Dining: Homestyle Persian fare flourishes at Yasaman
Yasaman Restaurant, aka Yas Café opened earlier this year in Rockville's Ritchie Center. The restaurant and the adjacent ethnic grocery are the latest offerings from the family whose delightful Yasaman Bakery has been in business for 25 years in the same center.
The rose colored dining room adorned with mirrors and petit point tapestries accommodates about 40 patrons. On a quiet evening, you almost feel like a guest in someone's home. Our host sets a dish before us with sprigs of fresh tarragon, mint, cilantro and watercress, chunks of feta cheese and pieces of lavash, the thinnest of breads, as a palate teaser.
For starters on this chilly night, a hearty barley noodle soup like ash-e-joo seems appropriate. But soup is hardly the right name for this pottage. The bowl brims with barley, chickpeas, kidney beans and lentils and only a trace of broth. How healthy can you get? On top, a thin layer of kashk (whey) and herbs add a tart note.
The first taste of kashk-o-bademjan, a silky eggplant side dish topped with whey and herbs, reveals a burnt garlic taste. But when all the garnishes including fried onions and mint are mixed together, the effect is more balanced. The purée is served with Ritz-type crackers, but we use the lavash instead.
When we ask owner "Mike" Azizi about the daily special, he offers a taste of the two dishes his wife Homa has prepared. They are ghormeh sabzi, a mildly seasoned mixed green vegetable and kidney bean stew served over perfectly steamed basmati rice, and khoresht-e-fesenjan,.a refined stew incorporating a sweet walnut and pomegranate sauce. A personal favorite, the khoresh is likewise served over rice whose grains retain their individuality.
Daily specials include lubia polo (rice with beans) on Monday; ghormeh sabzi (rice with mixed greens and kidney beans) on Tuesday; baghali polo (rice with lima beans) on Wednesday; khoresht-e-fesenjan (chicken with pomegranate sauce) on Thursday; and sabzi polo (rice and vegetables with fish) on Friday. Weekends bring ghaimeh (rice with meat and yellow split pea sauce) and baghali polo with veal on Saturday. Finally, khoresht-e-bademjan (rice with eggplant sauce), zereshk polo (lamb shank with rice) and shirin polo (chicken with sweet rice) on Sunday. Most specials are $9.95.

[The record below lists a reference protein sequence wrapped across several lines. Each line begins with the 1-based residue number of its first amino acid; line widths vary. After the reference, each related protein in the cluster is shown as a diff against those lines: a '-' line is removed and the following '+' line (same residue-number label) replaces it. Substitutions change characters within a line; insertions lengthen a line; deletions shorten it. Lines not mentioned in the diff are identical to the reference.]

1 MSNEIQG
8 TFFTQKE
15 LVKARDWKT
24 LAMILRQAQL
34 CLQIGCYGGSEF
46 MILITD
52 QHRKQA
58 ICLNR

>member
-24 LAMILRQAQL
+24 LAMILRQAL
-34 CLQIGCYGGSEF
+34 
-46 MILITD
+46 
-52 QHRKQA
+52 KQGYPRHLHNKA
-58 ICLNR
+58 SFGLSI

Kabobs are king here with 16 different offerings and combinations. Lamb shish kabob is sublimely tender and garnished with grilled tomato, onion and pepper. Jujeh (boneless chicken) kabob is golden, juicy and flavorful. Chicken shish kabob is appreciated as well. Cornish hen kabob, cut into pieces, is succulent and superb. The saffron-flecked, steamed basmati rice that accompanies the dishes earns its own star. Bread can replace the rice, but who would want to do that?
From a refrigerator case at the back of the dining room, Azizi fetches a bottle of doogh alternately spelled dough, though the former spelling is more like its pronunciation. This refreshing yogurt drink is often my chosen beverage with Persian food. Faced with a choice of plain doogh or mint flavored, I opt for the new experience. It takes only one sip of the Sadaf all natural mint doogh to make me a convert.
Another diner orders Gold Peak diet tea. It is bottled for Coca-Cola, he notes, and is just as sweet as that beverage.
The delights of dessert will have to wait for another time as we cannot manage another bite. But in the interest of full disclosure, I note that Yasaman offers homemade bakhlava with walnuts and pistachio nuts. Frozen treats include paludeh shirizi, a rose water and lemon sorbet with rice vermicelli, as well as gelato, ice cream and paludeh with ice cream.
Yasaman adds another interesting flavor to the Ritchie Center's diversity. Where else can you find Persian, Mexican, Peruvian, Indian, Japanese, Vietnamese and Chinese fare and a pancake house in such close proximity?
765 F&G Rockville Pike, Rockville
Hours: Mon.-Sat. 11:30 a.m.-9 p.m., Sun. 11:30 a.m.-7 p.m.
Style of cuisine: Persian
Dinner entrees: $8.45-$14.45
Credit cards: All major cards